The National Collegiate Athletic Association is a member-led organization dedicated to the well-being and lifelong success of college athletes in the United States. There are 350 Division I schools, 310 Division II, and 438 Division III schools.
Division II student-athletes are just as competitive and in many cases just as skilled as their Division I counterparts, but institutions in Division II generally don’t have the financial resources to devote to their athletics programs or choose not to place such a heavy financial emphasis on them. Division II offers a “partial-scholarship” model for financial aid in which most student-athletes’ college experiences are funded through a mix of athletics scholarships, academic aid, need-based grants and/or employment earnings.
Division III is the largest division in terms of number of institutions and number of participants in the NCAA. These schools are typically smaller, and do not offer athletic scholarships due to their commitment and focus on academics and balance between the chosen sport and the classroom. However, academic and merit-based scholarships and need based financial aid may be offered. Some of the highest caliber athletes opt for Division III over the other divisions as the many of the smaller universities and colleges are amongst the most prestigious, and the competition level is quite high.
The National Association of Intercollegiate Athletics, with nearly 300 member colleges. The schools are typically smaller, which can be a bonus to many students academically, socially and athletically as they do not feel lost in the mix. The NAIA is not as strict as the NCAA. The NAIA allows its schools/conferences to handle their own rules and budgets, and therefore typically offer greater scholarships. NAIA level of competition is high, and can be compared to NCAA division II.
National Junior College Athletic Association is the organization that governs schools on the junior college level, which is a two year college. It comprises 525 schools in the United States, and has three divisions. Junior colleges are good alternatives if the student needs to have more time to improve his grades before transferring to a four-year university, to get more experience in soccer, and are more affordable than the four year institutions.
Only NCAA Division I and II, NAIA and NJCAA can offer athletic scholarships, however most student-athletes stand a better chance of getting an academic scholarship or needs based one. Athletic scholarships are only offered to 2% of high school athletes. This is why it is of the utmost importance to make a high GPA and do well on the SAT.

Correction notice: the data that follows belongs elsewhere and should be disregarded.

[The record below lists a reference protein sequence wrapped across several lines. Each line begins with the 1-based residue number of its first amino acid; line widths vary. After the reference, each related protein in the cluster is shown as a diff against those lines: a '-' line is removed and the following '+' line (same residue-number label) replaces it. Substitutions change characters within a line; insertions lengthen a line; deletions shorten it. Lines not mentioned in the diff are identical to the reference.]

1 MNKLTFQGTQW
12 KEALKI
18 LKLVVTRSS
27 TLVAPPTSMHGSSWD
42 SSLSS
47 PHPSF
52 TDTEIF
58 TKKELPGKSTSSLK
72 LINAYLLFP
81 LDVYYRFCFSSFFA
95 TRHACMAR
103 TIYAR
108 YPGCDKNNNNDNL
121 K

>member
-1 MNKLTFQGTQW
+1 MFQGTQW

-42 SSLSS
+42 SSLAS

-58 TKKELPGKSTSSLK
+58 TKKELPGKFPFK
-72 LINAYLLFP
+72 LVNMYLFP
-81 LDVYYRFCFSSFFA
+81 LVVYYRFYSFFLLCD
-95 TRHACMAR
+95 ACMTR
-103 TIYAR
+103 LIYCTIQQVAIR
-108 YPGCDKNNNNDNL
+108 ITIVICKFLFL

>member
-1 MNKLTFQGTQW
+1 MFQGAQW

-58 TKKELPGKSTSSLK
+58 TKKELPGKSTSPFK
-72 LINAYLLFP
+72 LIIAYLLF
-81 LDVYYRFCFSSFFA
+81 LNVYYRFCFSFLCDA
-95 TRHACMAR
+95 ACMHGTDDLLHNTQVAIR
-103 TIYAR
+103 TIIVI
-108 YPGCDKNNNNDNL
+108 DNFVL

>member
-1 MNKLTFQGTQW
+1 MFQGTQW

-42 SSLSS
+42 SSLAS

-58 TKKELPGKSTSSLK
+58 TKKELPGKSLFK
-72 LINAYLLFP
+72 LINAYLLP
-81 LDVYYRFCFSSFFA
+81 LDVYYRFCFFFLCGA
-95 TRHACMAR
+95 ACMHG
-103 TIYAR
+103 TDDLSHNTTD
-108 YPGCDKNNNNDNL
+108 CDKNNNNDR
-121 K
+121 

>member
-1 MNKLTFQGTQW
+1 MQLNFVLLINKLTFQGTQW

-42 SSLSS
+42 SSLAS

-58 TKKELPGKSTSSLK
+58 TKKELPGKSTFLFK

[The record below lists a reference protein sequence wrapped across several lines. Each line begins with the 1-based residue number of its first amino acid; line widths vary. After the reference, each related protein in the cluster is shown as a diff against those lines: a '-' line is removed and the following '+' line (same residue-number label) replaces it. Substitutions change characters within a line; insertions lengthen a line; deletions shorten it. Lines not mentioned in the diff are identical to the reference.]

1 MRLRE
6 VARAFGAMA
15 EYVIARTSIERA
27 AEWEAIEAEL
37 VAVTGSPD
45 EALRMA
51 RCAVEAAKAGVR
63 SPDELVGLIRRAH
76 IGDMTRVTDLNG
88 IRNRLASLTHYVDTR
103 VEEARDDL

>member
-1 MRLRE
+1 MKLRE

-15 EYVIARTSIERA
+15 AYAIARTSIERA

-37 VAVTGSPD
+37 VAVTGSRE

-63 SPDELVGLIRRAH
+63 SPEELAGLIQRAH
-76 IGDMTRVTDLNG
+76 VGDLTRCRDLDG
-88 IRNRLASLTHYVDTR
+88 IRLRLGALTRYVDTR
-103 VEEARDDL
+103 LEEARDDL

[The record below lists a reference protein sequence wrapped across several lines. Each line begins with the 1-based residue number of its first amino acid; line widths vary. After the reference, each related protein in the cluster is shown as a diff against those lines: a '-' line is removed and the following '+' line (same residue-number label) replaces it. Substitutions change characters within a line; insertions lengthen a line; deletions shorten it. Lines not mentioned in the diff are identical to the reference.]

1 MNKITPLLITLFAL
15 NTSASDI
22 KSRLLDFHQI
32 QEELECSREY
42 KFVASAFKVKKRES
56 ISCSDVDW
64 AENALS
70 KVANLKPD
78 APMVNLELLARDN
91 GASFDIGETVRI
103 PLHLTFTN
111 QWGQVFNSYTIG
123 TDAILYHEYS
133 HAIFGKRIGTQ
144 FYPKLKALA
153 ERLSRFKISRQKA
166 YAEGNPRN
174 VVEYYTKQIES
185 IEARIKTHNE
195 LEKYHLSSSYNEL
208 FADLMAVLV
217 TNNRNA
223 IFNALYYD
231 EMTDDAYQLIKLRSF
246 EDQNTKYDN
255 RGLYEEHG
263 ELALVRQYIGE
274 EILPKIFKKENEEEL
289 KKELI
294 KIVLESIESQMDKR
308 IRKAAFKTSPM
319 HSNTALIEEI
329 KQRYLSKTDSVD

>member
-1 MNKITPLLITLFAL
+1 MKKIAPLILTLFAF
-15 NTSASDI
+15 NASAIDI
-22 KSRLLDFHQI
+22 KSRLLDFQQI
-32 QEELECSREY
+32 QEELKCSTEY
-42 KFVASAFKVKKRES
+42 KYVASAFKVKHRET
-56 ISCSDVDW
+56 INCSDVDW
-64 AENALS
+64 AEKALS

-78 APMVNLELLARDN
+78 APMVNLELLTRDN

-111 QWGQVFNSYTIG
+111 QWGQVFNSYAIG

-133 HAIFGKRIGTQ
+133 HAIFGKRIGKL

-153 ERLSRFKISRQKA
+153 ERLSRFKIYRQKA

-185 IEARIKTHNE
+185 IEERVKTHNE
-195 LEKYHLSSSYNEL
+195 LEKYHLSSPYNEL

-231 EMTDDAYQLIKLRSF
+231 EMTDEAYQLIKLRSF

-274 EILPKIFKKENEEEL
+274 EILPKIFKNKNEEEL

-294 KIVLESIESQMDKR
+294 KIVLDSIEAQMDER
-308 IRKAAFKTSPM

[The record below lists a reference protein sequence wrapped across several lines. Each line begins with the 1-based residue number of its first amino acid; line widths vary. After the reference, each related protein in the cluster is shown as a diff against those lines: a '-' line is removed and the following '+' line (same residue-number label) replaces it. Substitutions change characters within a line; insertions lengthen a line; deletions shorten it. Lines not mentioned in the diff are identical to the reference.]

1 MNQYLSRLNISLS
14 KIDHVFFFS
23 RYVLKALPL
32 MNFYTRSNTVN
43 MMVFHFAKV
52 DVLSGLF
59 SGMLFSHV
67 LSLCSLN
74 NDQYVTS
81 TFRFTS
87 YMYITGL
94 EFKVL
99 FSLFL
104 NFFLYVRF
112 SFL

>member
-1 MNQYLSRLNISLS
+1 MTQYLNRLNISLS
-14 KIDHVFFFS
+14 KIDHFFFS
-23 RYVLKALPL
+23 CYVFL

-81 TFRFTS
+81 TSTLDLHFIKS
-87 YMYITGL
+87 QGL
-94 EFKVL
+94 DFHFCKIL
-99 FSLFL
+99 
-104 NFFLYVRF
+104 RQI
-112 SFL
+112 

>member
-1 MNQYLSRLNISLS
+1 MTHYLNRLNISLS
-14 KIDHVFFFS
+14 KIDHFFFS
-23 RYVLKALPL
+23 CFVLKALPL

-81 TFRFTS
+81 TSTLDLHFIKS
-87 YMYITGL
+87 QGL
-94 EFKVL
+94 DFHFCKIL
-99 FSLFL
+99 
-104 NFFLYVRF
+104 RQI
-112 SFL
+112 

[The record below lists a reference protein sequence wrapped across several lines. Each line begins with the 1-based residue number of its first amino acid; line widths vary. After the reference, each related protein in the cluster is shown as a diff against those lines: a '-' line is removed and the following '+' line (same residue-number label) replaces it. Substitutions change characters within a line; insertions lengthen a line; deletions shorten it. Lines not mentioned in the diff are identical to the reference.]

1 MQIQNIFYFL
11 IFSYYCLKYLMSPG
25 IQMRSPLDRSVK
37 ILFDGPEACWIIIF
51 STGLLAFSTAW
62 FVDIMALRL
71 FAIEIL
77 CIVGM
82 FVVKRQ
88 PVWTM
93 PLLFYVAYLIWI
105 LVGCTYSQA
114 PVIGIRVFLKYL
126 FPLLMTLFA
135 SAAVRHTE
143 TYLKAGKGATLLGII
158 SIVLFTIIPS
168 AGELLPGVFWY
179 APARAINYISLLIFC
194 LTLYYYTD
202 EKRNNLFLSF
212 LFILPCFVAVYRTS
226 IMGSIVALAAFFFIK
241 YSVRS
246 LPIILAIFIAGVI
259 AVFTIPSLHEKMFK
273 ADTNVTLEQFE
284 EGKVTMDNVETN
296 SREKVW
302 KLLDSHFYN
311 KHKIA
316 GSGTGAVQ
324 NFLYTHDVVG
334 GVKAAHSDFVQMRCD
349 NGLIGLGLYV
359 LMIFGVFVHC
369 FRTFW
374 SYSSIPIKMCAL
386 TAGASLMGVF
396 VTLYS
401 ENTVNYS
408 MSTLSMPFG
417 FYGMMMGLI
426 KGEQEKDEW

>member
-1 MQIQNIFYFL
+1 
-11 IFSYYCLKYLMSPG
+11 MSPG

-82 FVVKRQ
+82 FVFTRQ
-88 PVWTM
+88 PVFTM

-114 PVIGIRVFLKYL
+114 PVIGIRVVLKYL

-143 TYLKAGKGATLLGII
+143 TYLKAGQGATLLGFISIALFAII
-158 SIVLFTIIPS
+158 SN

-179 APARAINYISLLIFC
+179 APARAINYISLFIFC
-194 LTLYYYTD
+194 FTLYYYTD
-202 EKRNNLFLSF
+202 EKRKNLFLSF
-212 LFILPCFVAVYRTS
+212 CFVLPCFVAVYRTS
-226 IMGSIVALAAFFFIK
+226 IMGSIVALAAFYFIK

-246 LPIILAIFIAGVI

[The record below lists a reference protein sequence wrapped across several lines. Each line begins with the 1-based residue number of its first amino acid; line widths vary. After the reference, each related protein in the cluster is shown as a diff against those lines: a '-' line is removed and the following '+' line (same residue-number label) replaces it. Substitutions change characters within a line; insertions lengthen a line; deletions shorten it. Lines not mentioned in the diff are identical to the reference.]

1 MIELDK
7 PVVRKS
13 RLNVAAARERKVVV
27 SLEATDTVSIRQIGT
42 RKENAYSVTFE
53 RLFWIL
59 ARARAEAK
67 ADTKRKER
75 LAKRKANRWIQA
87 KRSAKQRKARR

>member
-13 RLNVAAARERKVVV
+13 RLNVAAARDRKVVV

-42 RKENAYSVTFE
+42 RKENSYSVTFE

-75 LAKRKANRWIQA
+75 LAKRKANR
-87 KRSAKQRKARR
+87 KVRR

The length of the recruitment process is different for every student. It is important to start early so that the proper courses will have been taken throughout high school to meet NCAA academic requirements, have high quality video footage, have a resume including academic and athletic accolades, and proper time to promote the student-athlete to numerous colleges and coaches.
This depends on many influencing factors. It is essential that any university that fits the player’s academic, athletic, financial and social needs is considered to ensure every opportunity is explored. Some players are marketed to only a handful of schools, whereas others may be promoted to dozens.
Coaches will want to see your highlight video to see if you are a fit for their team and for their program. They will want to see your academic records, and they will want to meet and interview the player, perhaps several times.
Only the player and his family will decide this.
Yes. Video footage is the primary way for coaches abroad to assess the athlete. And unless you make it clear and easy for them to view, they will not bother with it, and you will not have a successful recruiting outcome. They need to be able to clearly evaluate your skill, technique, physicality and level of competition.
A National Letter of Intent is a binding document between the player and the school for one year. Once you have signed an NLI, you are bound to the school and are no longer eligible to sign with other schools.
A student-athlete should consider how well the college fits his preferences, such as location, size, major of study, as well as finances, social life and what level you can play and compete at to be successful.
If studying in the U.S., most universities will require an SAT or ACT. If you are an international student and English is not your first language, you’ll be required to take a TOEFL exam.
There is nothing a coach can do if you do not meet the admissions requirements, so make sure you are performing well in your classes and have a good SAT score.
All three are similar during the recruitment process and all will require to see footage of the player as well as grades, however the application process is slightly different.
There are strict requirements to maintain amateurism in the U.S. and the NCAA will review these closely. As long as no salary or pay benefits are being taken by the player, the NCAA will typically let the player be loaned out or sign a contract with a professional team.